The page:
Highly conductive thread is set to push the boundaries in the functionality of smart textiles. Natalie Greetham and Danielle Park of Madeira UK report on this new technology.
So what are smart textiles? Andy Boxall, of Digital Trends magazine, explains: “Before fashion existed, humans wore clothes to prevent themselves from freezing to death on cold winter nights, burning to death in the hot sun, or being slashed to death as they crawled through the undergrowth in search of the next meal.
“Even when fashion, branding, and commercialism spawned the first wave of trendy high-tech fabrics like Gore-Tex and Spandex thousands of years later, nothing much changed: They were still designed to keep us drier, warmer, cooler, or safer, and still a far cry from what most of us would consider smart, tech-infused clothing.”
With increasingly sedentary lifestyle, fitness and its importance is something that fills our minds and sports brands have understood this, striving to produce increasingly ‘live’ or functional garments, which in turn has triggered a revolution in nanotechnology. For example, Google’s Project Jacquard has incredible capacity and can make your clothes touch sensitive, essentially turning them into something that could be described as a phone accessory.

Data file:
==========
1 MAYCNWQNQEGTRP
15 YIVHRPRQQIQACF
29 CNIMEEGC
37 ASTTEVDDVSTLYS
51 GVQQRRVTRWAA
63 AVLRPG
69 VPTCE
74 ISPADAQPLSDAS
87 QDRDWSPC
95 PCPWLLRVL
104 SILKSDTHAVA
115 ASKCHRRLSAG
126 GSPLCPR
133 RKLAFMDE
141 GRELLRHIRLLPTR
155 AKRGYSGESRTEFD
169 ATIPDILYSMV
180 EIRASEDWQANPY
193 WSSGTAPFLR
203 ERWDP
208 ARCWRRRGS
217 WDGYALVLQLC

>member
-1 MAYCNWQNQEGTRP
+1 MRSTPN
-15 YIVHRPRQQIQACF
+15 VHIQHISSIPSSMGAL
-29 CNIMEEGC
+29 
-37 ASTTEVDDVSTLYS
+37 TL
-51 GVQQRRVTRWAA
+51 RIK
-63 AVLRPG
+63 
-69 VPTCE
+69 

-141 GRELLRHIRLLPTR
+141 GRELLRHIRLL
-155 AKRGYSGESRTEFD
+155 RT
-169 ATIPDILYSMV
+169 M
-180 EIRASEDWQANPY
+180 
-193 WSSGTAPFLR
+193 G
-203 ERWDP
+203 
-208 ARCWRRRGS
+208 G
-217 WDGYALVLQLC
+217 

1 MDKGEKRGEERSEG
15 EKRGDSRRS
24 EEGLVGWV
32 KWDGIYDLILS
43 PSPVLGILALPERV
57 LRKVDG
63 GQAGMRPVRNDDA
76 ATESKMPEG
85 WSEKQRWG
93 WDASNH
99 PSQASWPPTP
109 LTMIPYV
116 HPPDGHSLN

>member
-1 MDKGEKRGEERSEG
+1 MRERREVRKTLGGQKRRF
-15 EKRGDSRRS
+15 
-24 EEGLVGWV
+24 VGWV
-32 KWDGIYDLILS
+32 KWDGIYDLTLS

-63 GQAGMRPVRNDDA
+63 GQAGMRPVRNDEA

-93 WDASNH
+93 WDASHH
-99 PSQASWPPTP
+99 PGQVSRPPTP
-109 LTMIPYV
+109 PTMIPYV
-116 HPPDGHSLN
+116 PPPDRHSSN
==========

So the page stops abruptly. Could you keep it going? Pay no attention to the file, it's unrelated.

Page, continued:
This revolution in nanotech: engineering on a microscopic scale (sometimes as small as 3-5 atoms) has allowed fabrics to be of use to us in new ways, providing added value to the wearer. Such advancements will revolutionise many industries, such as, athletics, extreme sports, military, fashion and medical.
What part will highly conductive threads play in this?
Exactly as they sound, HC threads are used to make a circuit through stitching to conduct electricity from one part of the fabric to another. This facilitates technological advancement by integrating the functionality to become inherent within the garment, not just an add-on, thus making the garment more flexible, resilient and easy to process.
Successful attempts have been made using HC threads to transform functioning outdoor wear to thermo-capable garments at the push of a button. HC threads enable digital aspects i.e. lights, batteries or small computers to be embedded within the garment.
Jacky Puzey, digital embroiderer of new fabrics, says: “I use the thread because it’s washable and runs really well in the industrial embroidery machines, so I can now develop ideas for new products incorporating sensor and lighting elements within the textiles.”
Big brands such as, Samsung, Ralph Lauren and Flex have all embraced this new technology and produced products with embedded sensors. These HC threads can be sewn into all types of fabric and provide functionality across a wide range of industries or mixed with standard embroidery thread in high fashion, the possibilities are endless.
Rebeccah Pailes-Freidman, an author and researcher on smart textiles and wearable technologies, adds: ‘’What makes smart fabrics revolutionary is that they have the ability to do many things that traditional fabrics cannot, including communicate, transform, conduct energy and even grow.”